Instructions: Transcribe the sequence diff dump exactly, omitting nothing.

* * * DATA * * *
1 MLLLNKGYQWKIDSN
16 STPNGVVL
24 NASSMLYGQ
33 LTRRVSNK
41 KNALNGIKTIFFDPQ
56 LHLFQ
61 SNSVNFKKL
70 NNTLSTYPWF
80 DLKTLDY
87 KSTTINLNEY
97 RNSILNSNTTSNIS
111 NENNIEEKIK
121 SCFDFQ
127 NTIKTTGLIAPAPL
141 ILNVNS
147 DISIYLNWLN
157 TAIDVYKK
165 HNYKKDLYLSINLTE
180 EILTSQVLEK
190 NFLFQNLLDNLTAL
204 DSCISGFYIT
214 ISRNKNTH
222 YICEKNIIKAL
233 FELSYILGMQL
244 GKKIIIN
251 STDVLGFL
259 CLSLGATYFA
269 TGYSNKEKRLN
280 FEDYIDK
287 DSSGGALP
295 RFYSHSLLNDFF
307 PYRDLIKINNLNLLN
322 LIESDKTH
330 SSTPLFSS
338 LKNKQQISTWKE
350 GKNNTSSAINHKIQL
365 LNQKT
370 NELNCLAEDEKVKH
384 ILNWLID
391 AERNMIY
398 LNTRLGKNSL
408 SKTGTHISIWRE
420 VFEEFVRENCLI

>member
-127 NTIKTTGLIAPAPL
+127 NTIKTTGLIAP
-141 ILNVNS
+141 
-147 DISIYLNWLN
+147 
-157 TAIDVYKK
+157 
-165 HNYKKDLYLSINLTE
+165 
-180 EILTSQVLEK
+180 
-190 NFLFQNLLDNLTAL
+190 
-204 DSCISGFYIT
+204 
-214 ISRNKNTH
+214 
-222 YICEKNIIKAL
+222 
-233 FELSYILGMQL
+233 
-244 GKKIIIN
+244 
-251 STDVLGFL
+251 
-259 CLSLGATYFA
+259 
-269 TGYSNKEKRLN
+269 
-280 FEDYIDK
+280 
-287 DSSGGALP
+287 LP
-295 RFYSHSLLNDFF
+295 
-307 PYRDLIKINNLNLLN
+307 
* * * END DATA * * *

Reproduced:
1 MLLLNKGYQWKIDSN
16 STPNGVVL
24 NASSMLYGQ
33 LTRRVSNK
41 KNALNGIKTIFFDPQ
56 LHLFQ
61 SNSVNFKKL
70 NNTLSTYPWF
80 DLKTLDY
87 KSTTINLNEY
97 RNSILNSNTTSNIS
111 NENNIEEKIK
121 SCFDFQ
127 NTIKTTGLIAPAPL
141 ILNVNS
147 DISIYLNWLN
157 TAIDVYKK
165 HNYKKDLYLSINLTE
180 EILTSQVLEK
190 NFLFQNLLDNLTAL
204 DSCISGFYIT
214 ISRNKNTH
222 YICEKNIIKAL
233 FELSYILGMQL
244 GKKIIIN
251 STDVLGFL
259 CLSLGATYFA
269 TGYSNKEKRLN
280 FEDYIDK
287 DSSGGALP
295 RFYSHSLLNDFF
307 PYRDLIKINNLNLLN
322 LIESDKTH
330 SSTPLFSS
338 LKNKQQISTWKE
350 GKNNTSSAINHKIQL
365 LNQKT
370 NELNCLAEDEKVKH
384 ILNWLID
391 AERNMIY
398 LNTRLGKNSL
408 SKTGTHISIWRE
420 VFEEFVRENCLI

>member
-127 NTIKTTGLIAPAPL
+127 NTIKTTGLIAP
-141 ILNVNS
+141 
-147 DISIYLNWLN
+147 
-157 TAIDVYKK
+157 
-165 HNYKKDLYLSINLTE
+165 
-180 EILTSQVLEK
+180 
-190 NFLFQNLLDNLTAL
+190 
-204 DSCISGFYIT
+204 
-214 ISRNKNTH
+214 
-222 YICEKNIIKAL
+222 
-233 FELSYILGMQL
+233 
-244 GKKIIIN
+244 
-251 STDVLGFL
+251 
-259 CLSLGATYFA
+259 
-269 TGYSNKEKRLN
+269 
-280 FEDYIDK
+280 
-287 DSSGGALP
+287 LP
-295 RFYSHSLLNDFF
+295 
-307 PYRDLIKINNLNLLN
+307 